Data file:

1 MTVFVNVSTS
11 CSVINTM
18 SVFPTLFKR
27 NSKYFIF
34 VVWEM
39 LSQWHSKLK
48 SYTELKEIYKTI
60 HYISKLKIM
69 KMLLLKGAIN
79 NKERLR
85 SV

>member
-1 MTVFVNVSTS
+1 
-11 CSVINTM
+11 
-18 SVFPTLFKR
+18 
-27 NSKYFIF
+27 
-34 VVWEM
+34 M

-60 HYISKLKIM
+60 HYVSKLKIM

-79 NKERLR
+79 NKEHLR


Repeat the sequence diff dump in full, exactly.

1 MTVFVNVSTS
11 CSVINTM
18 SVFPTLFKR
27 NSKYFIF
34 VVWEM
39 LSQWHSKLK
48 SYTELKEIYKTI
60 HYISKLKIM
69 KMLLLKGAIN
79 NKERLR
85 SV

>member
-1 MTVFVNVSTS
+1 
-11 CSVINTM
+11 
-18 SVFPTLFKR
+18 
-27 NSKYFIF
+27 
-34 VVWEM
+34 M

-60 HYISKLKIM
+60 HYVSKLKIM

-79 NKERLR
+79 NKEHLR